Gallery: Brown University Identifies Hungry Microbe That Could be Key t...

Jason Sello and Rebecca Page

The quick rise and depressing downward spiral of the ethanol industry proved that using food to make biofuel is both wasteful and costly. Non food-based biofuels, such as those derived from grasses, trees, or algae, are far more sustainable but harder to produce. In order to access the sugars in plant biomass that will eventually become fuel, scientists must find a way to break down lignin, a polymer that forms the thick, woody cell walls of most plants and trees. Now researchers at Brown University have identified a type of bacteria that loves to digest lignin, and it might be able to act as a tiny biorefinery for sustainable fuel production.

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  1. Nivekian April 12, 2013 at 11:32 pm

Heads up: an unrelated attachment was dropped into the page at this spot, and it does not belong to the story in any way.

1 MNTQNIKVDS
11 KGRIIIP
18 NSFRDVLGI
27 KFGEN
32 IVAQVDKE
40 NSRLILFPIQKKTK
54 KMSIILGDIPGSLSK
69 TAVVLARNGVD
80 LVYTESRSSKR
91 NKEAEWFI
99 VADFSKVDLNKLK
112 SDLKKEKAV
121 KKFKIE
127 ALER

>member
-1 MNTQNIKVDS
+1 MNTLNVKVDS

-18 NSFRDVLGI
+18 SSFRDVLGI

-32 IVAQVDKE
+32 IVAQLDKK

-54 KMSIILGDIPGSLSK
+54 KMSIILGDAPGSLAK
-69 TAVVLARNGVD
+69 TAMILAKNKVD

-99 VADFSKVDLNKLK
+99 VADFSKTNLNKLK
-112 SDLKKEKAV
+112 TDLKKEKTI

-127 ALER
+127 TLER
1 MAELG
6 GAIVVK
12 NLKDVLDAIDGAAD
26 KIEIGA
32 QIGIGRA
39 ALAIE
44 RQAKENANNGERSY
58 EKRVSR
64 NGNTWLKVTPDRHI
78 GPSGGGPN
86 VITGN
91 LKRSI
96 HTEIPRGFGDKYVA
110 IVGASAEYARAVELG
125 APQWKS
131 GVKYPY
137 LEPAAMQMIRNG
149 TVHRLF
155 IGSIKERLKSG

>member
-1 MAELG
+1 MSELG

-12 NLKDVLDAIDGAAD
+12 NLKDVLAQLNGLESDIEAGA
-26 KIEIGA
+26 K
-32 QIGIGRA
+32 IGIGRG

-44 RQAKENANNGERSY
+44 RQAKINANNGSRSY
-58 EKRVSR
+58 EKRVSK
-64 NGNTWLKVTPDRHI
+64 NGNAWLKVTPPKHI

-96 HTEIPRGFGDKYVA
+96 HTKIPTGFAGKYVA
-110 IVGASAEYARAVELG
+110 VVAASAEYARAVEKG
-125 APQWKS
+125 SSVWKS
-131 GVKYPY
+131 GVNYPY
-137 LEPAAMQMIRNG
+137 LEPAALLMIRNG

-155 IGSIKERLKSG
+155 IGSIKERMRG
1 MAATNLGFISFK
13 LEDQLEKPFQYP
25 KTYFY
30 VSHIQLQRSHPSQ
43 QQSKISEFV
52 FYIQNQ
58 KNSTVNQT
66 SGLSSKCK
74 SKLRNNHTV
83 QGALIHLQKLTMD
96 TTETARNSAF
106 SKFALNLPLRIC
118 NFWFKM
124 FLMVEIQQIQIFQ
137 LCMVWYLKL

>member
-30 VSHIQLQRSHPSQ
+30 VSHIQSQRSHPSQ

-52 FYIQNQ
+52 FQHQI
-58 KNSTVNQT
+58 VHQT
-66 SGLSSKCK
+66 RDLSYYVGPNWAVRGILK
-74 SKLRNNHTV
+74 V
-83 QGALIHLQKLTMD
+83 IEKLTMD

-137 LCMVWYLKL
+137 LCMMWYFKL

I still don’t understand why we don’t harvest the hydrogen from the methane produced by decaying organic material…

  2. ronwagn February 21, 2013 at 9:01 pm

    This is not a criticism, but I am always afraid that they will come up with something that will devour all life forms on earth, then it will starve to death, and we will be back to square one. Just saying….

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